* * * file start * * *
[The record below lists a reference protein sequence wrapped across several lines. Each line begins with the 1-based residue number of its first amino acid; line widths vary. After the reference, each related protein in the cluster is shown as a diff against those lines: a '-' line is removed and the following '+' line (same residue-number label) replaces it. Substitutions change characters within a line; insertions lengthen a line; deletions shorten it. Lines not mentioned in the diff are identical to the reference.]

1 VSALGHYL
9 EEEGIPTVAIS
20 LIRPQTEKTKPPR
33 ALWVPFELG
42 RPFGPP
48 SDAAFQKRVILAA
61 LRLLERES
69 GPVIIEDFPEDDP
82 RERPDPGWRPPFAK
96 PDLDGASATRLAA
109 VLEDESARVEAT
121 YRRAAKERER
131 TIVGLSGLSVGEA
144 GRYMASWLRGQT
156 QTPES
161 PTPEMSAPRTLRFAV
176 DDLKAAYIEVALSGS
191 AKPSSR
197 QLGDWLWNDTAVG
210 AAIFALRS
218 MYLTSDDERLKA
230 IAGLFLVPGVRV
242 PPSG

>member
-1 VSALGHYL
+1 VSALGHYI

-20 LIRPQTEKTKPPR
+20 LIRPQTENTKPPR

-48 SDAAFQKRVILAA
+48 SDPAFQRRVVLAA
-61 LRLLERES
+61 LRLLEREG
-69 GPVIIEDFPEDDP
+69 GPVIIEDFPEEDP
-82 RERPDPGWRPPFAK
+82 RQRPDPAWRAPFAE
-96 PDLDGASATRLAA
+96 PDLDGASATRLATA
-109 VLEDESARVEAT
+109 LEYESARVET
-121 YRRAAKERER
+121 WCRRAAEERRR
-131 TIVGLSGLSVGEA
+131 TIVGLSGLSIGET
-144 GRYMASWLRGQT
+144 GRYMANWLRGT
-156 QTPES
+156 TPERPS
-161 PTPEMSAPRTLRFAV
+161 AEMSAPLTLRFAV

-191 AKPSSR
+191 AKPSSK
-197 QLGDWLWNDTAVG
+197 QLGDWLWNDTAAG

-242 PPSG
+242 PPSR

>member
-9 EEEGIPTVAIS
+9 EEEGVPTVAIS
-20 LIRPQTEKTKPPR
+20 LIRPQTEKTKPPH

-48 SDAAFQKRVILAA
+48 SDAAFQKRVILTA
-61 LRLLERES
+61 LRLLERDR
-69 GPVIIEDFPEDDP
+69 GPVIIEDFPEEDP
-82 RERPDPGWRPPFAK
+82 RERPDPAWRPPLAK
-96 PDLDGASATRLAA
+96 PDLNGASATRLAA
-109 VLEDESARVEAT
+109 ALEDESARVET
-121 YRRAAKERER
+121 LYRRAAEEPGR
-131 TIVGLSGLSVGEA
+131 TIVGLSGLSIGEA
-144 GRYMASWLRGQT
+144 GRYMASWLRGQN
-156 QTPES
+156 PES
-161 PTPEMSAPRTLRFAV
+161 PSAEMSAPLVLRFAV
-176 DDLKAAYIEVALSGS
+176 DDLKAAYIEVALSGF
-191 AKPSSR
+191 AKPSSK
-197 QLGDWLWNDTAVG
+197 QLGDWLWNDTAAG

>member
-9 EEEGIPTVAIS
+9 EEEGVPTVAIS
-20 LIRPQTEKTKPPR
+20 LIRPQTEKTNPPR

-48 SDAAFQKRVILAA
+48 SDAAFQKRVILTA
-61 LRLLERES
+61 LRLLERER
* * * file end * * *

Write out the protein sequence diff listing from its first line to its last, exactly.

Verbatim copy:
[The record below lists a reference protein sequence wrapped across several lines. Each line begins with the 1-based residue number of its first amino acid; line widths vary. After the reference, each related protein in the cluster is shown as a diff against those lines: a '-' line is removed and the following '+' line (same residue-number label) replaces it. Substitutions change characters within a line; insertions lengthen a line; deletions shorten it. Lines not mentioned in the diff are identical to the reference.]

1 VSALGHYL
9 EEEGIPTVAIS
20 LIRPQTEKTKPPR
33 ALWVPFELG
42 RPFGPP
48 SDAAFQKRVILAA
61 LRLLERES
69 GPVIIEDFPEDDP
82 RERPDPGWRPPFAK
96 PDLDGASATRLAA
109 VLEDESARVEAT
121 YRRAAKERER
131 TIVGLSGLSVGEA
144 GRYMASWLRGQT
156 QTPES
161 PTPEMSAPRTLRFAV
176 DDLKAAYIEVALSGS
191 AKPSSR
197 QLGDWLWNDTAVG
210 AAIFALRS
218 MYLTSDDERLKA
230 IAGLFLVPGVRV
242 PPSG

>member
-1 VSALGHYL
+1 VSALGHYI

-20 LIRPQTEKTKPPR
+20 LIRPQTENTKPPR

-48 SDAAFQKRVILAA
+48 SDPAFQRRVVLAA
-61 LRLLERES
+61 LRLLEREG
-69 GPVIIEDFPEDDP
+69 GPVIIEDFPEEDP
-82 RERPDPGWRPPFAK
+82 RQRPDPAWRAPFAE
-96 PDLDGASATRLAA
+96 PDLDGASATRLATA
-109 VLEDESARVEAT
+109 LEYESARVET
-121 YRRAAKERER
+121 WCRRAAEERRR
-131 TIVGLSGLSVGEA
+131 TIVGLSGLSIGET
-144 GRYMASWLRGQT
+144 GRYMANWLRGT
-156 QTPES
+156 TPERPS
-161 PTPEMSAPRTLRFAV
+161 AEMSAPLTLRFAV

-191 AKPSSR
+191 AKPSSK
-197 QLGDWLWNDTAVG
+197 QLGDWLWNDTAAG

-242 PPSG
+242 PPSR

>member
-9 EEEGIPTVAIS
+9 EEEGVPTVAIS
-20 LIRPQTEKTKPPR
+20 LIRPQTEKTKPPH

-48 SDAAFQKRVILAA
+48 SDAAFQKRVILTA
-61 LRLLERES
+61 LRLLERDR
-69 GPVIIEDFPEDDP
+69 GPVIIEDFPEEDP
-82 RERPDPGWRPPFAK
+82 RERPDPAWRPPLAK
-96 PDLDGASATRLAA
+96 PDLNGASATRLAA
-109 VLEDESARVEAT
+109 ALEDESARVET
-121 YRRAAKERER
+121 LYRRAAEEPGR
-131 TIVGLSGLSVGEA
+131 TIVGLSGLSIGEA
-144 GRYMASWLRGQT
+144 GRYMASWLRGQN
-156 QTPES
+156 PES
-161 PTPEMSAPRTLRFAV
+161 PSAEMSAPLVLRFAV
-176 DDLKAAYIEVALSGS
+176 DDLKAAYIEVALSGF
-191 AKPSSR
+191 AKPSSK
-197 QLGDWLWNDTAVG
+197 QLGDWLWNDTAAG

>member
-9 EEEGIPTVAIS
+9 EEEGVPTVAIS
-20 LIRPQTEKTKPPR
+20 LIRPQTEKTNPPR

-48 SDAAFQKRVILAA
+48 SDAAFQKRVILTA
-61 LRLLERES
+61 LRLLERER